Both candidates want to introduce some degree of proportional representation to the electoral system, though Le Pen wants to take it further.
Macron wants to cut 120,000 state jobs by not replacing retiring civil servants. Le Pen wants to put French flags on all public buildings, to cut the number of lawmakers in the National Assembly and Senate, and to shrink the size of local governments in half.
Charted: The Number of Democracies Globally
How many democracies does the world have? This visual shows the change since 1945 and the top nations becoming more (and less) democratic.
Charted: The Number of Democracies Globally
The end of World War II in 1945 was a turning point for democracies around the world.
Before this critical turning point in geopolitics, democracies made up only a small number of the world’s countries, both legally and in practice. However, over the course of the next six decades, the number of democratic nations would more than quadruple.
Interestingly, studies have found that this trend has recently reversed as of the 2010s, with democracies and non-democracies now in a deadlock.
In this visualization, Staffan Landin uses data from V-DEM’s Electoral Democratic Index (EDI) to highlight the changing face of global politics over the past two decades and the nations that contributed the most to this change.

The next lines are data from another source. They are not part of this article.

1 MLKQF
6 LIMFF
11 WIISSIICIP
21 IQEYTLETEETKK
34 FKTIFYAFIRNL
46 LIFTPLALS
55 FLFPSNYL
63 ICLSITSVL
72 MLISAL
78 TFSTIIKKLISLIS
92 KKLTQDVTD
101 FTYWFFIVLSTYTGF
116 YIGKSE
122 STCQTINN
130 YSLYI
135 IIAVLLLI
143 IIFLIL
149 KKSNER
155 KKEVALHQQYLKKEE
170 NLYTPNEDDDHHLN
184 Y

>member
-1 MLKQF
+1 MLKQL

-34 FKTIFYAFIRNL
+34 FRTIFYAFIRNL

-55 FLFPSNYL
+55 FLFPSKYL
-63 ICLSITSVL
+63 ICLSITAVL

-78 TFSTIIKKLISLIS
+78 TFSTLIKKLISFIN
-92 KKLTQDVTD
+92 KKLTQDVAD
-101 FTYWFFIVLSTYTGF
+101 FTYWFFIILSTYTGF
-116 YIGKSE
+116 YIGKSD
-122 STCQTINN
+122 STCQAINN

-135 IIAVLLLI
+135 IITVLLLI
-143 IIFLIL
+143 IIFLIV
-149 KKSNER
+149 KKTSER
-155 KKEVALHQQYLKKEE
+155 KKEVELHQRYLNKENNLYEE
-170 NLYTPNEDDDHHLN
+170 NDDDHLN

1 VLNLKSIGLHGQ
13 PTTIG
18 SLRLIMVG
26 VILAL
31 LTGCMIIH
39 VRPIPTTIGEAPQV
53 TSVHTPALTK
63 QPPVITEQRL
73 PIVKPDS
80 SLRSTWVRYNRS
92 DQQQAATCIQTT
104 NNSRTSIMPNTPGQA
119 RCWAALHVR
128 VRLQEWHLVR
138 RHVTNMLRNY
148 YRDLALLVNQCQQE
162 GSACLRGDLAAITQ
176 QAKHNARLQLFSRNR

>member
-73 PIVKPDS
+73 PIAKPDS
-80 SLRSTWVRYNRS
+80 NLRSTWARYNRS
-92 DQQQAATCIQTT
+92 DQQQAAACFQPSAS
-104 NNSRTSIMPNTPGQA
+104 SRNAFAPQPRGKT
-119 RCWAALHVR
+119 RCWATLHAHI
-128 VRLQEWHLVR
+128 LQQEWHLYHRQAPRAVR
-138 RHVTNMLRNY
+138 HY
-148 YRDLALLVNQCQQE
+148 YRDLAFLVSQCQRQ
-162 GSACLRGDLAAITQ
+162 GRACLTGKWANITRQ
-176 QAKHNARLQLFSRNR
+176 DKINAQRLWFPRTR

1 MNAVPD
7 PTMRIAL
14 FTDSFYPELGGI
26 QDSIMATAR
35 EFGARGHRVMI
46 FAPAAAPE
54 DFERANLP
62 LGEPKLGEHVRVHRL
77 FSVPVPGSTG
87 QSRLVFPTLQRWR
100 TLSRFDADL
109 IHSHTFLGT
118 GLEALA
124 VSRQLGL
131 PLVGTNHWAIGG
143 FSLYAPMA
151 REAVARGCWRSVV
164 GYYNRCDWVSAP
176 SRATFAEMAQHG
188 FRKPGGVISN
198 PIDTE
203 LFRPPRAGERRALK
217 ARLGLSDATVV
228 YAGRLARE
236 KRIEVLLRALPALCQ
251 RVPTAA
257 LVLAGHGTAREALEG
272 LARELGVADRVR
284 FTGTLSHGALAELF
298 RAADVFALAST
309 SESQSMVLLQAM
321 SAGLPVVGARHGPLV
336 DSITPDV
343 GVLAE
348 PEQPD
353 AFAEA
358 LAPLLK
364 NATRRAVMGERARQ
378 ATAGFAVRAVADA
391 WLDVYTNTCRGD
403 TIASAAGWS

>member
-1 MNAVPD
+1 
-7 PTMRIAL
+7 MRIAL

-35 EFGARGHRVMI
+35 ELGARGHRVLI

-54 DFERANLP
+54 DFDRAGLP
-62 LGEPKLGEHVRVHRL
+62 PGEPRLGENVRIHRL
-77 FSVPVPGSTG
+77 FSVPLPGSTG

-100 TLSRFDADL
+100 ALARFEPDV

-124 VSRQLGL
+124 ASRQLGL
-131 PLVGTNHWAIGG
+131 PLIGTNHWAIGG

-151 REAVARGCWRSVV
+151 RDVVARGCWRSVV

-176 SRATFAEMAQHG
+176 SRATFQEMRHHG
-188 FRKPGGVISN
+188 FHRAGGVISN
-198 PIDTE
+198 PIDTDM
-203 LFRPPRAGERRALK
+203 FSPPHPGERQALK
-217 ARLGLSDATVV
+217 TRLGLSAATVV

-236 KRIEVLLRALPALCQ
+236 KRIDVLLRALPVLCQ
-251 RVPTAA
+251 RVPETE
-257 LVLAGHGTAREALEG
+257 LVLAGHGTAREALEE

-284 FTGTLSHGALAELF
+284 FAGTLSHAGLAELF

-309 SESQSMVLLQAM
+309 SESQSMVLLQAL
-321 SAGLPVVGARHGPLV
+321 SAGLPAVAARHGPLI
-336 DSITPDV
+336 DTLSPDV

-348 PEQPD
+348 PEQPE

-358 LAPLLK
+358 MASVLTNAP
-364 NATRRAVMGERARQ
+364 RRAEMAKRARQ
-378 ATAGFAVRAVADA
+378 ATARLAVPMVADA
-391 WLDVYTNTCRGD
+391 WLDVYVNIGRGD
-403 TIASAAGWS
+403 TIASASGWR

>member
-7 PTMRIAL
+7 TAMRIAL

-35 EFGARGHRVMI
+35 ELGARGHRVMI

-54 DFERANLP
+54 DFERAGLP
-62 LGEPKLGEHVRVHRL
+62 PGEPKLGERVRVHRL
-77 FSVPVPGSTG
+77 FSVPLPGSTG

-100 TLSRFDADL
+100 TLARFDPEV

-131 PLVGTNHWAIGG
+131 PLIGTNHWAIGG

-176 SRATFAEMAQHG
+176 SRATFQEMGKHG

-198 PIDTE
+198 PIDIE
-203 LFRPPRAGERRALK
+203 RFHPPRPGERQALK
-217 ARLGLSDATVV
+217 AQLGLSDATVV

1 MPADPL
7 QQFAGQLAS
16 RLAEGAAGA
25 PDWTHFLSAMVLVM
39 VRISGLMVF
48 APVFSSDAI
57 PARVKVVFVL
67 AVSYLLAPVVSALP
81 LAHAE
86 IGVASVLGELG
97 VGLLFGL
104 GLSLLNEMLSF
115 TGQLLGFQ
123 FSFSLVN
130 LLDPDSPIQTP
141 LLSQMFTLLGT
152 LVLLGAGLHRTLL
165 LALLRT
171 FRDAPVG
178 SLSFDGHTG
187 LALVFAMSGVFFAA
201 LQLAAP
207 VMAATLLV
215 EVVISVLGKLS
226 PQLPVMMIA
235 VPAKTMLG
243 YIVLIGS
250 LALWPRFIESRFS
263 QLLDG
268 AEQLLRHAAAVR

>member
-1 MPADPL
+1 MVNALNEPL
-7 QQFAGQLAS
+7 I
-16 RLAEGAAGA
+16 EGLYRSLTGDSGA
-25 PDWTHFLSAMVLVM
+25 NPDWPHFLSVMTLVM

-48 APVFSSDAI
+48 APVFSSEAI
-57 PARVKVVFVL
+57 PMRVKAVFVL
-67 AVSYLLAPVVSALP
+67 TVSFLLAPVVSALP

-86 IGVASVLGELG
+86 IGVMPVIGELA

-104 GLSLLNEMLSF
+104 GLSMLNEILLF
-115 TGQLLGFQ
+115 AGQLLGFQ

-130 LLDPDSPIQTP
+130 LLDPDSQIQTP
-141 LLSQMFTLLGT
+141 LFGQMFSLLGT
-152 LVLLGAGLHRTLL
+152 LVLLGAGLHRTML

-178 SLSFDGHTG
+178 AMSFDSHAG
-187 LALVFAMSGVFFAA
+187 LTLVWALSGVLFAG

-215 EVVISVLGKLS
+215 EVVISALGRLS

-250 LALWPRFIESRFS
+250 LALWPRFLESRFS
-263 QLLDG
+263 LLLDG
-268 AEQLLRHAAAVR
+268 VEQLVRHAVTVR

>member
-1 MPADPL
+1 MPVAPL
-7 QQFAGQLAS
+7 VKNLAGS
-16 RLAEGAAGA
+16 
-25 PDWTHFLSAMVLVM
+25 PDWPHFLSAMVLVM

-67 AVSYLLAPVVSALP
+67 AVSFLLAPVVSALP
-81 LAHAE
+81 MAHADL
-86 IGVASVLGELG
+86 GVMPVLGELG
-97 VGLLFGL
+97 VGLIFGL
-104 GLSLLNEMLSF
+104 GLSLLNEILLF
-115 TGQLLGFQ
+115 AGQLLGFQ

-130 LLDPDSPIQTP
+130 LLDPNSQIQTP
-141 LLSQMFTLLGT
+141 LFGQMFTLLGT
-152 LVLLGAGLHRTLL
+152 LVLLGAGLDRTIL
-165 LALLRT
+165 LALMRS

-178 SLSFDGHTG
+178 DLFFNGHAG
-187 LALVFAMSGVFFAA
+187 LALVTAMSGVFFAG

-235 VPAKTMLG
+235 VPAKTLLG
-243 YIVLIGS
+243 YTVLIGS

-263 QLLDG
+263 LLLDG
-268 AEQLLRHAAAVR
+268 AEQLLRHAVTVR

V-DEM’s EDI attempts to measure democratic development in a comprehensive way, through the contributions of 3,700 experts from countries around the world.
Instead of relying on each nation’s legally recognized system of government, the EDI analyzes the level of electoral democracy in countries on a range of indicators, including:
- Free and fair elections
- Rule of law
- Alternative sources of information and association
- Freedom of expression
Countries are assigned a score on a scale from 0 to 1, with higher scores indicating a higher level of democracy. Each is also categorized into four types of functional government, from liberal and electoral democracies to electoral and closed autocracies.
Which Countries Have Declined the Most?
The EDI found that numerous countries around the world saw declines in democracy over the past two decades. Here are the 10 countries that saw the steepest decline in EDI score since 2010:
|Country||Democracy Index (2010)||Democracy Index (2022)||Points Lost|
Central and Eastern Europe was home to three of the countries seeing the largest declines in democracy. Hungary, Poland, and Serbia lead the table, with Hungary and Serbia in particular dropping below scores of 0.5.
Some of the world’s largest countries by population also decreased significantly, including India and Brazil. Across most of the top 10, the “freedom of expression” indicator was hit particularly hard, with notable increases in media censorship to be found in Afghanistan and Brazil.
Countries Becoming More Democratic
Here are the 10 countries that saw the largest increase in EDI score since 2010:
|Country||Democracy Index (2010)||Democracy Index (2022)||Points Gained|
|🇬🇲 The Gambia||0.25||0.50||+25|
|🇱🇰 Sri Lanka||0.42||0.57||+15|
Armenia, Fiji, and Seychelles saw significant improvement in the autonomy of their electoral management bodies in the last 10 years. Partially as a result, both Armenia and Seychelles have seen their scores rise above 0.5.
The Gambia also saw great improvement across many election indicators, including the quality of voter registries, vote buying, and election violence. It was one of five African countries to make the top 10 most improved democracies.
With the total number of democracies and non-democracies almost tied over the past four years, it is hard to predict the political atmosphere in the future.